This is Jimmy’s interview by Nick Kent in 1976. You would learn only a little about him around these days. I can’t put the link. Perhaps we might pay for that site now.
Jimmy Page: Shy Rock Star Almost Unburdens Himself By Nick Kent
(Originally Published: 04/01/1977, Creem)
I've known Led Zeppelin professionally for probably 4 years now, starting back in the winter of 1972 when I was sent out on the road with them only to find myself ending up in a fairly ludicrous but nonetheless highly tense argument with Jimmy Page in the dressing-room on the very first night.
I immediately took a dislike to the band personally, but found myself so blown apart by their live gigs of that time, that whatever vitriol I might have harbored from such unfortunate encounters was dissipated into instant "rave-review" time when it came to actually putting pen to paper. The resulting piece was, in retrospect, a quite horrendous piece of well-meaning gush, the memory of which I'd prefer buried for an eternity but anyway...
For some unknown reason, thereafter I became accepted by the band and co., and recall one night, maybe six months later, running into Page by chance and spending a most enjoyable evening ensconsed in informal chitchat with the gent.
From then on, I seemed to run into the guitarist and other members of his band regularly and always found them to be thoroughly pleasant human beings, particularly Peter Grant and Page, who both seemed to me the very paradox of the images that had been served up by certain factions of the press, i.e. Grant, the fearsomely uncouth semi-gangster type, and Page, the hedonistically depraved Crowley fanatic, scourge of the groupies and all-purpose heavy-duty evil presence.
The main aspect of Page the interview subject that has always become apparent to me as soon as the trusty cassette is turned on, has been the man's overriding reticence, his distinct fear of actually being probed for copy, his at times desperate concern for privacy at-all-costs in regard to topics that seem so totally innocent and lightweight to the on-looker.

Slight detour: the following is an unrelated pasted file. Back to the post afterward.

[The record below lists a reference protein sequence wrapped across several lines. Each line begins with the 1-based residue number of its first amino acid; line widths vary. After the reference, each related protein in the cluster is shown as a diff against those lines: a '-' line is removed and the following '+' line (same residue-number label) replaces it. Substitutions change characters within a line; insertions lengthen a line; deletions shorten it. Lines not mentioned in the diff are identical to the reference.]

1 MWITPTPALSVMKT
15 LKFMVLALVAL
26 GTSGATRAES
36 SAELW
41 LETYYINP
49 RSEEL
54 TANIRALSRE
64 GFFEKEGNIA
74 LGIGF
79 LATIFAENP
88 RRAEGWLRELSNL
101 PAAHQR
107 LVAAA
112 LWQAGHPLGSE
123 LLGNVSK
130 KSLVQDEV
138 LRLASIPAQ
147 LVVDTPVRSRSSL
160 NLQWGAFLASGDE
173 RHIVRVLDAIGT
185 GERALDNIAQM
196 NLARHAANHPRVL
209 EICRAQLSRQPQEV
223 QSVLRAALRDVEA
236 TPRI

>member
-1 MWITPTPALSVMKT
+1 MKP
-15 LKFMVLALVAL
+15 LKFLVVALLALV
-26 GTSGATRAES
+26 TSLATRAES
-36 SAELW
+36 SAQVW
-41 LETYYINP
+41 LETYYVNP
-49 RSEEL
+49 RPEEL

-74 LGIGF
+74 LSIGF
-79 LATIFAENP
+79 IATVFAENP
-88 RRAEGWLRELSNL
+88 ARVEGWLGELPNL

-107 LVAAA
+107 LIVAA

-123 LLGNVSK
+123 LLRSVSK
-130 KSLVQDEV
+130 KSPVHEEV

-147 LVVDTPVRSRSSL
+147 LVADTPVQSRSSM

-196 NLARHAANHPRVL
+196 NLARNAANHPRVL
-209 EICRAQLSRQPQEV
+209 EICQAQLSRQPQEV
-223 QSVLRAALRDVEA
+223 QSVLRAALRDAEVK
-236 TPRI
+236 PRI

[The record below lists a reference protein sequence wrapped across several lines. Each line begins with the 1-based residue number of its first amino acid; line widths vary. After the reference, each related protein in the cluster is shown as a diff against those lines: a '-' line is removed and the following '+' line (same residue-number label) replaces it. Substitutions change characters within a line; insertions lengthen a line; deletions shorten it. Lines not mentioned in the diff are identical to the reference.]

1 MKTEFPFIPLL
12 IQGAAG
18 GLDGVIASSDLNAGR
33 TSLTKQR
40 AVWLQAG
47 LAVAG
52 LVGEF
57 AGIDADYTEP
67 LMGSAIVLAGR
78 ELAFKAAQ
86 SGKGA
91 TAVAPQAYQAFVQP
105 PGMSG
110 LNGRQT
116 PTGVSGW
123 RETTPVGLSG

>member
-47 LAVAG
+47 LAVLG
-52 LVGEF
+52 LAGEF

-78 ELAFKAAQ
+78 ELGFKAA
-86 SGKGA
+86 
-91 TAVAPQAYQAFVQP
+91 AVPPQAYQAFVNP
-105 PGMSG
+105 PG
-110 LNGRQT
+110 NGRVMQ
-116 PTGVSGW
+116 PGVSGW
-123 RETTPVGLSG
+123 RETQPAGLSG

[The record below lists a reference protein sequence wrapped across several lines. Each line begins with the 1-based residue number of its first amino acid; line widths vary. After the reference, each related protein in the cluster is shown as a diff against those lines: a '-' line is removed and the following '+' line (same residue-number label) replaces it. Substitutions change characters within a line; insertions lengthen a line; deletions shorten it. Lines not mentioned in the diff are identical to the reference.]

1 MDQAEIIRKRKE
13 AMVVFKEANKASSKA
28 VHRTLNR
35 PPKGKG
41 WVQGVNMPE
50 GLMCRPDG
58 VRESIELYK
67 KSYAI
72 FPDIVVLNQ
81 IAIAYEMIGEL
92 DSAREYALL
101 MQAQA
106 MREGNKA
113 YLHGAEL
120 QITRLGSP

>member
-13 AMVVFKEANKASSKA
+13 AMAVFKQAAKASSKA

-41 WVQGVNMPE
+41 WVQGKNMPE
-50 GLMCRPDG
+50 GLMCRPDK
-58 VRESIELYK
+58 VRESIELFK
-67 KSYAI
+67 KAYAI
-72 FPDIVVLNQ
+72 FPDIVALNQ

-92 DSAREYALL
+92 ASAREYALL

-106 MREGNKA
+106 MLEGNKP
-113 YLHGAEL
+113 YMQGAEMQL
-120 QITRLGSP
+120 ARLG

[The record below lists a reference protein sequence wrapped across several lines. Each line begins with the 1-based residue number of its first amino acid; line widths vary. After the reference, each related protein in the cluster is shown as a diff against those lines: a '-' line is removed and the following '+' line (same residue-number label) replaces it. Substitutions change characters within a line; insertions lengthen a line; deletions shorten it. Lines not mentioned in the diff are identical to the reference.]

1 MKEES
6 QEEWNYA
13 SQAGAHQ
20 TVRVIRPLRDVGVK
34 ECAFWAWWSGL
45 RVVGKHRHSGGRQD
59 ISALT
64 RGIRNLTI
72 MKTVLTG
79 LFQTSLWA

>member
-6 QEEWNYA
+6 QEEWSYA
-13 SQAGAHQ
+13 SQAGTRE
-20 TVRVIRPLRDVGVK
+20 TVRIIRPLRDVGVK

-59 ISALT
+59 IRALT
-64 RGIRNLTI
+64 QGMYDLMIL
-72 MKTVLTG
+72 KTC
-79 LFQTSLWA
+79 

I've been slotted in at the end of what appears to have been a day of fairly gruelling gang-bang interview scheduling. As the photographer and I enter the Swan Song offices, a Japanese journalist is being shown out, and an American writer is about to be led up for his shot, while the guy from the London Evening Standard is still waiting his half-an-hour's worth. After an hour we're led up to the interview room to encounter a Page obviously torn and frayed by the day's verbal duties. He's been left rather unsettled by the last caller.
Well, nothing much has changed in that respect -- if anything Page has become even more reticent, constantly checking himself in the middle of what seems the most mild utterance, to work out whether what he is saying could jeopardize some aspect of the band's communal year-away-as-working-tax-exiles. A single question, for example, referring to the number of times the four band members have come together for whatever reason in the past year, takes Page a good seven minutes of checking and counter-checking before the answer can be given satisfactorily.
"I just don't trust those sort of writers. You never know what they're after. It's useless trying to explain Crowley and all those things to them..." His manner is wired-up, slightly uncomfortable to behold.
The first topic, of course, is The Song Remains The Same. It's a late Wednesday afternoon, and I've worked it out to strict 50-50 odds as to whether Page and the Swan Song reps will have got hold of the NME issue with my highly derogatory review of the film. No one has, in fact, so I'm safe in one respect. Still I decide to voice a number of my criticisms straight off.
I didn't really like it. I don't think it did you as a band, justice.
"How do you mean?" Page is coiled up, listening, nervy.
I think you undersold yourselves, I say, quickly attempting to counter the vagueness of the accusation, by zeroing in on the live album and voicing my dissatisfactions there. Before I can specify, Page leaps in.
"Ah, well that's just one of those unfortunate things, because if you start picking that apart... well first and foremost it's a soundtrack album and as such simply has to be available. As for an actual live album... well my idea, prior to Robert's accident which dictated virtually everything we've done since was to do a chronological affair with tracks dating back to 1970 with "Communication Breakdown," say, and going through the various incarnations right up to tracks we'll be doing on the next tour for Presence."